Who they should take: Dekker
12. Utah Jazz
Who they’ll take: Trey Liles (PF, Kentucky)
The Jazz are the team who will screw up the middle of people’s mocks since they could go so many ways. They need everything, as their current roster isn’t nearly as good as they think it is. Liles would be a nice get at the four and another piece to a big puzzle for the Jazz.
Who they should take: Liles
13. Phoenix Suns
Who they’ll take: Sam Dekker (SF, Wisconsin)
This is a kid who made a ton of money during the NCAA Tournament, when he showed some versatility to go with his shooting prowess and toughness.
Who they should take: Dekker
14. Oklahoma City Thunder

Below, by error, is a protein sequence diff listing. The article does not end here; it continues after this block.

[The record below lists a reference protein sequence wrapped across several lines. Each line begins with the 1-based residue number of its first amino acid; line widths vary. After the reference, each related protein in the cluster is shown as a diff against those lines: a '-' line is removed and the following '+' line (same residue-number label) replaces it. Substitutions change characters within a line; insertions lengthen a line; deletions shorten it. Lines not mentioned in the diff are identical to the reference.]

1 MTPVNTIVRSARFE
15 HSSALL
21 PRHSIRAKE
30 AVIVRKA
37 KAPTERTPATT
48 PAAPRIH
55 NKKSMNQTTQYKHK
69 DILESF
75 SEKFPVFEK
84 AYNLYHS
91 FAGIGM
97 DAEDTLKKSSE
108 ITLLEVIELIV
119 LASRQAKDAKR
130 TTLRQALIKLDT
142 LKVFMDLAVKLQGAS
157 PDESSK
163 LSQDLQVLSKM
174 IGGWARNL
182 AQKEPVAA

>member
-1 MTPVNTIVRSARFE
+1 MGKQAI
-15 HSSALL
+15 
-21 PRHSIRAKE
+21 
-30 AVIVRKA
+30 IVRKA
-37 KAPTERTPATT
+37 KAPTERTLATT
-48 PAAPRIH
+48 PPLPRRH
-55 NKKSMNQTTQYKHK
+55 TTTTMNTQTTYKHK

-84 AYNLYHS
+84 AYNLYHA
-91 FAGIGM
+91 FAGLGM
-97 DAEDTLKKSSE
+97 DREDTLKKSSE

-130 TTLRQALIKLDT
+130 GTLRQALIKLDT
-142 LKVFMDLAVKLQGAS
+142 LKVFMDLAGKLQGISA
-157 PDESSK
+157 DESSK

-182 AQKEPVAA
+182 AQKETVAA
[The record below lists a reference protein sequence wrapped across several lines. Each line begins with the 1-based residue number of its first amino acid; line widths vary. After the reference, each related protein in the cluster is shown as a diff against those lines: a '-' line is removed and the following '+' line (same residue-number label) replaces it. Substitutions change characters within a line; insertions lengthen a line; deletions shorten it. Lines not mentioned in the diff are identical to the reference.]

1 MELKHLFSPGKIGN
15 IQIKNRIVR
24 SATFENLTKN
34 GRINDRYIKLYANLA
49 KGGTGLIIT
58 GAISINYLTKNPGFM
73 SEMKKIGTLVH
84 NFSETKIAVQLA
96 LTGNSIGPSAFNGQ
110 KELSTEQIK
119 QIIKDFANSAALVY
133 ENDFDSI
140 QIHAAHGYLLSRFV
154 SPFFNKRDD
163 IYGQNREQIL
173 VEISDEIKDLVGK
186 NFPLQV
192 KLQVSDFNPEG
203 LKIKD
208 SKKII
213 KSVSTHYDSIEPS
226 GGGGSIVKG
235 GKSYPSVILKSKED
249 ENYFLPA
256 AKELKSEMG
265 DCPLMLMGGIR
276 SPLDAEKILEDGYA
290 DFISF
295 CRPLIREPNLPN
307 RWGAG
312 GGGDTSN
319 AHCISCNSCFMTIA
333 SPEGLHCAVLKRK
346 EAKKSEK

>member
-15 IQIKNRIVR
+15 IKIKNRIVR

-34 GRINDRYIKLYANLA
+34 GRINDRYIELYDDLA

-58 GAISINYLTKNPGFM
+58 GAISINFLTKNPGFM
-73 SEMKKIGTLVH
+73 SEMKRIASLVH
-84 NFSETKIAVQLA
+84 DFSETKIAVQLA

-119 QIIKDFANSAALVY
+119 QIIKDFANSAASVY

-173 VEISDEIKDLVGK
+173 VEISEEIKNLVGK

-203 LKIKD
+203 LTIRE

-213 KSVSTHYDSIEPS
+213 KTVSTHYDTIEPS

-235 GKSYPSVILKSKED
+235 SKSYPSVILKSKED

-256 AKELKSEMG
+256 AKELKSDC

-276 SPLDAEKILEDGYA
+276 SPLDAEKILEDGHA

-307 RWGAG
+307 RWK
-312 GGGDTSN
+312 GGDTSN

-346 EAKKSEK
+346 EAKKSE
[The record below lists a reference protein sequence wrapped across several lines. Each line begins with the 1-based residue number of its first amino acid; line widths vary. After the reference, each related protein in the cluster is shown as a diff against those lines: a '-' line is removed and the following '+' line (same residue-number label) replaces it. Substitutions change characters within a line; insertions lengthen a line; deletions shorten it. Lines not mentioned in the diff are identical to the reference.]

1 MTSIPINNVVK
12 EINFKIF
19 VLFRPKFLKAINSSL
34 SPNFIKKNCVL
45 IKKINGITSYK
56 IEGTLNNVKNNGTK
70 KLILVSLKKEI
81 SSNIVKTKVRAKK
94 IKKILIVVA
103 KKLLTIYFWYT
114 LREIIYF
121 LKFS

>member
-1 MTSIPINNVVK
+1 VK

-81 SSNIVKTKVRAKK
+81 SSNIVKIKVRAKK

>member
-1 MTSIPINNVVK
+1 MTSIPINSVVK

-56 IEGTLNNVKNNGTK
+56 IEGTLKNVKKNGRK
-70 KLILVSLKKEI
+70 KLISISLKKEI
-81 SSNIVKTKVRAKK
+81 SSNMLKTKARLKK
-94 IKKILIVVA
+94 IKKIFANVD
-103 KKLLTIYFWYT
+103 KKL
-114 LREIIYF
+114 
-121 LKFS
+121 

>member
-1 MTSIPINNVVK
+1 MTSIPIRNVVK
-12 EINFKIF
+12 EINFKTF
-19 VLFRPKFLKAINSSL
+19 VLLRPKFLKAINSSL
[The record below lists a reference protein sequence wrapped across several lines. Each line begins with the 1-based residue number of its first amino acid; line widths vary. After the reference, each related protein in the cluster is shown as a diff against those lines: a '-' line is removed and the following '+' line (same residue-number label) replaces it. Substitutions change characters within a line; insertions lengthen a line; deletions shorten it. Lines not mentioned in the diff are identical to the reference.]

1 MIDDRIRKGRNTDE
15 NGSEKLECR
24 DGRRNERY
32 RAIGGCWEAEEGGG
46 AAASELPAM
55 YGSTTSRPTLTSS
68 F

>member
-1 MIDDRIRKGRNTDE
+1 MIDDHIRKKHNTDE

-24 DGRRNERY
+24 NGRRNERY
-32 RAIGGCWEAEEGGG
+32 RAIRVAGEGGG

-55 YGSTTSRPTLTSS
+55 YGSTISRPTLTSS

Who they’ll take: Stanley Johnson (SF, Arizona)
The Thunder are going to get Kevin Durant back, Russell Westbrook with full confidence and health, and a lottery pick to use. Many have them pegged on Payne, but he’s gone in this scenario. Tyus Jones is where I would go, but if they don’t like him this high, a wing who slipped a bit past where he was projected to go and provides a bit of insurance if Durant leaves next summer is a good fallback plan.
Who they should take: Tyus Jones
15. Atlanta Hawks
Who they’ll take: Frank Kaminsky, (F, Wisconsin)